Dealing with Anxiety
Have you ever been in a stressful situation where you experienced a sudden increase in heart rate and your palms were sweaty when confronted with a task or situation that may be stressful? You experienced anxiety.
Anxiety is the natural way our body reacts to stress.
This reaction can be caused by various triggers, it is a matter of knowing what causes these flare ups.
If you are new to such self-awareness, give yourself time to decipher what your triggers are.
Such examples of triggers consist of, but are not limited to the following;
- First day at a job
- Meeting new people
- Public speaking
- Test taking
- Meeting job deadlines
Rest assured, once you have identified your triggers there are important coping skills to help calm your anxiety from taking over.
One of the steps is questioning your thoughts. This is a quick assessment of whether your thoughts are rational and true. Situations may arise where negative thoughts take control of our mind and the situation may appear grandeur.
Take a second to assess because the distortion of situations can occur. Challenge the fears you are experiencing and attempt to take control back.
Becoming aware of your breathing is a way to slow your heart rate. Take the time to breathe in to the count of 4 and breathe out to the count of 4. Doing this for five minutes greatly reduces that rapid heart rate in which you are experiencing.
The implementation of exercise is another great anxiety reducer. Simply taking a walk to clear one’s mind and stop those negative thoughts is beneficial. Asserting your attention on your body, rather on your mind is helpful in a quick aid to relieve your onset of anxiety.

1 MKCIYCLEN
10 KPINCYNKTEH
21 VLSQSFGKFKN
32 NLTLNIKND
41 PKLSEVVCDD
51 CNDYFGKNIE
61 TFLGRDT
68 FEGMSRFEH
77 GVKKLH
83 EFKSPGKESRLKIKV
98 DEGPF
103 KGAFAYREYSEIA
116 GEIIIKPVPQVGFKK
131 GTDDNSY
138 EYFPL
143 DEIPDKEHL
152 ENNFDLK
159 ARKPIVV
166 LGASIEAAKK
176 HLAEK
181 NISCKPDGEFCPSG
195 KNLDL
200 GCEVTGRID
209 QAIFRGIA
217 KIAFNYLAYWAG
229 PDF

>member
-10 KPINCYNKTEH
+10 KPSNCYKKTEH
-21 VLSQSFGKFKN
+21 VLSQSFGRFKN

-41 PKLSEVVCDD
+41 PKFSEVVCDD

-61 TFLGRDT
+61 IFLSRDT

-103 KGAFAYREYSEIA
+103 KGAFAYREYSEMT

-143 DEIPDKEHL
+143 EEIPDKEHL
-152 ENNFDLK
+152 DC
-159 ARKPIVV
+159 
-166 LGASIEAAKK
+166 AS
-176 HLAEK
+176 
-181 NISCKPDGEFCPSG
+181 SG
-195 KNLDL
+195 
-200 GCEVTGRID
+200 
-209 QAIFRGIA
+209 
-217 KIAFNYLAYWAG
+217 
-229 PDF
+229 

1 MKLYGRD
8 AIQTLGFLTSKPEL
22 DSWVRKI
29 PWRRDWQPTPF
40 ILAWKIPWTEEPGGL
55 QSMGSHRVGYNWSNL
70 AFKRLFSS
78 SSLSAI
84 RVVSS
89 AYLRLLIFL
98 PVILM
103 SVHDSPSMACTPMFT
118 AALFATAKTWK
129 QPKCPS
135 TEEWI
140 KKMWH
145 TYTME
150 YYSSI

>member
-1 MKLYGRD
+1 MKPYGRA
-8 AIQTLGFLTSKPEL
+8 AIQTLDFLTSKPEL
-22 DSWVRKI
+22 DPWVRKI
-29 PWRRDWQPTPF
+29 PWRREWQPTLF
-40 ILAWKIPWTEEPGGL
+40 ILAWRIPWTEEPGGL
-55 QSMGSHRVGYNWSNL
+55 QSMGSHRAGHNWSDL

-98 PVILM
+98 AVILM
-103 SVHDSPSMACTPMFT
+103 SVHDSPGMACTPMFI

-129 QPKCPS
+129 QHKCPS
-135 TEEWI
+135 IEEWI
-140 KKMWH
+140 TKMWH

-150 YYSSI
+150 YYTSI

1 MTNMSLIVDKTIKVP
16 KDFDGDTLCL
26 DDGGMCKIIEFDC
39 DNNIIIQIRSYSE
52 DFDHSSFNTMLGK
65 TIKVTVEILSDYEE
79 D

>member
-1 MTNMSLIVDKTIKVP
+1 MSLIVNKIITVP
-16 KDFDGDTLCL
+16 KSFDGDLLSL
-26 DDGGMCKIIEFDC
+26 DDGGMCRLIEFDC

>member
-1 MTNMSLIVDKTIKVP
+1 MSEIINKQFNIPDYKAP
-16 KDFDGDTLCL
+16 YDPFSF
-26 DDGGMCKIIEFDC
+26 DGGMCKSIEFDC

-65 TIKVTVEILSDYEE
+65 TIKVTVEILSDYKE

Another beneficial process is journaling. Writing down your thoughts when you are feeling most anxious can allow you to get your thoughts out of your mind. Permitting yourself to see it visually aids in the process of rationalizing and feeling less daunting.
Generalized Anxiety Disorder
If your anxiety surpasses the short term relief techniques, contact the appropriate help to assess whether you have Generalized Anxiety Disorder (GAD).
People who have Generalized Anxiety Disorder commonly worry uncontrollably about common occurrences and situations that may not need attention.
In this situation long term solutions to cope should be implemented.
Long Term Solutions
It may take time to assess what form of treatment will aid in coping with your anxiety. Understand that there maybe multiple methods used such as mediation and talk therapy or completely cutting out your identified triggers.
Although completely cutting out your identified triggers may not be realistic (job related stresses), a certified therapist can best aid you with long term solutions that will help you navigate around anxiety.
Consult a therapist to aid in this process to best assess what will help you.
Identify and Manage
When you begun the process of meeting with a therapist, permit time to identify your triggers. If you have not already pinpointed them, your therapist will then assist in the process of your scheduled visits to decipher your trigger, which in hindsight equips you in the future to better manage your anxiety.
In certain situations they may not be complex, your anxiety may be triggered simply by too much caffeine intake, smoking and drinking alcohol. If this is the case decreasing, if not eliminating will be helpful.
Cognitive Behavioral Therapy (CBT)
Once you are on the track of knowing your trigger, your therapist may introduce the concept of Cognitive Behavioral Therapy. This is a long term solution that aids in a diverse way of thinking about anxiety. This ultimately reduces anxiety-inducing situations.
Decide What Works for You
These anxiety reducing practices are merely a few mentioned. There are several changes that can be implemented. Talk with you therapist to find what works best for you.
Know that although anxiety can feel debilitating at times, there is help available to teach you how to function within your new norm.